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Using Art to Halt the Spread of Coronavirus in DRC

  • "Stop Coronavirus" by Rodrique Muladika, who won a Carter Center-sponsored Youth Democracy artistic competition in Kinshasa in 2016. The text in this image says, "My Congolese brothers, respect the sanitation measures to overcome the coronavirus."

  • “Wash your hands to fight COVID-19" by John Mbuyi, who won the Youth Democracy competition in Kinshasa in 2019. The text reads, "Protect us against COVID-19: Let's wash our hands with soap and water."

  • "Barrier Gesture #1" by Luc Mayemba, who participated in the Youth Democracy competition in Kinshasa in 2016. Luc created scenes for a mural he hopes to paint. This is the first of three images. The text reads, "Disinfect hands."

  • "Barrier Gesture #2" by Luc Mayemba. The text reads, "Bring a protective mask."

  • "Barrier gesture #3" by Luc Mayemba. The text says, "In the absence of a handkerchief, cough and sneeze in the crook of your elbow."

  • "Manu Dibango." A group of young artists in Kinshasa worked together to paint a mural of Manu Dibango, a famous Cameroonian musician who died from COVID-19.

  • “Manu Dibango." The finished mural also includes a young person wearing a mask and washing his hands. The young artists' intent is to show that COVID-19 can affect anyone and that everyone needs to take precautions.

  • "Untitled" by Thierry Coco. The artist (seen here wearing his mask) painted his understanding of the current situation.

In the Democratic Republic of Congo, young artists with ties to The Carter Center are giving their time and talent to create paintings and songs that encourage people in their communities to prevent the spread of COVID-19.

In his song "Tomibatela na COVID19," which translates as "Let's Stay Away from the COVID19," singer Giscard Lowa tells his listeners:

Let's stay at home/ Let's be vigilant/ Against this disease which does not distinguish
between the poor and the rich. 

Let's wash our hands with soap and water/ Regularly/ Let's respect the distance of one meter/ This can save my life and yours.../ From this coronavirus pandemic.

Last year, Lowa, who goes by the stage name Maestro Blackson Kryptonite, won best song in the Carter Center-sponsored Youth Democracy art contest for a song called "Bomoko," which means "United." That contest is part of a program piloted in 2016, which provides young people ages 15-30 with artistic training as well as classes in human rights, civic participation, and leadership. The annual contest offers prizes for using drawing, singing, writing, and theater as tools to advocate for nonviolent democratic participation.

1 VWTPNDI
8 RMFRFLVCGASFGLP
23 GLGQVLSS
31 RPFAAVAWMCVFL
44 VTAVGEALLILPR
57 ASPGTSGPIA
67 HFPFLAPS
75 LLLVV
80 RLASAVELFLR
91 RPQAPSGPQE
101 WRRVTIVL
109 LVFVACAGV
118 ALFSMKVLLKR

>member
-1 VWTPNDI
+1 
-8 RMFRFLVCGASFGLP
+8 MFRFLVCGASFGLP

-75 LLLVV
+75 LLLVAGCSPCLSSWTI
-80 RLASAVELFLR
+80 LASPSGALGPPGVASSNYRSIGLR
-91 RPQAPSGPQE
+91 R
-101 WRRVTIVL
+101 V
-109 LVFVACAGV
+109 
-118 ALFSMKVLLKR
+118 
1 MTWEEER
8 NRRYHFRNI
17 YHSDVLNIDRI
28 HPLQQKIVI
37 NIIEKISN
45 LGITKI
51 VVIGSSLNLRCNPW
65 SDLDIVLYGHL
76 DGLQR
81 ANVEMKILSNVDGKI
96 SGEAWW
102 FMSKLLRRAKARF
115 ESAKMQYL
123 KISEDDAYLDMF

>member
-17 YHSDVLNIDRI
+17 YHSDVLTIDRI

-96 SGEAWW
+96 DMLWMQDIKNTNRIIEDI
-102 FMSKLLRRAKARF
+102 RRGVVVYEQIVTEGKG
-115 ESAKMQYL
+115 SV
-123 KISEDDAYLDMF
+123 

Lowa's song about COVID-19 was recently spotlighted on Radio Okapi, the U.N. radio station that airs throughout the DRC, and the artist himself got to introduce it. He's entered the song's video into a national contest for young people sponsored by the World Health Organization, among other groups.

Other artists, including two of the winners of past Youth Democracy art competitions, created paintings and drawings with familiar but important messages: Wash your hands. Wear a mask. Sneeze and cough into the crook of your arm.

They are sharing them on their social media platforms and wherever else they can – including, in at least one case, as a neighborhood mural.

"In some areas of Kinshasa and DRC, people don’t believe COVID-19 is a real disease," said Elysée Sindayigaya, manager of the Carter Center’s Human Rights House in the DRC, which provides support to partner Youth Houses where training and art projects take place. "For many of them, it is a Western issue. Having these talented young artists raising awareness in their community can help change opinions and encourage people to adopt good behavior to prevent it."

Related Resources

Learn more about the Center's work in the Democratic Republic of the Congo »

Listen: Acoustic version of "Tomibatela na COVID19" by Giscard Lowa (.mp3) »

Download: Lyrics for "Tomibatela na COVID19" by Giscard Lowa (PDF) »

Listen below: "Bomoko" by Giscard Lowa

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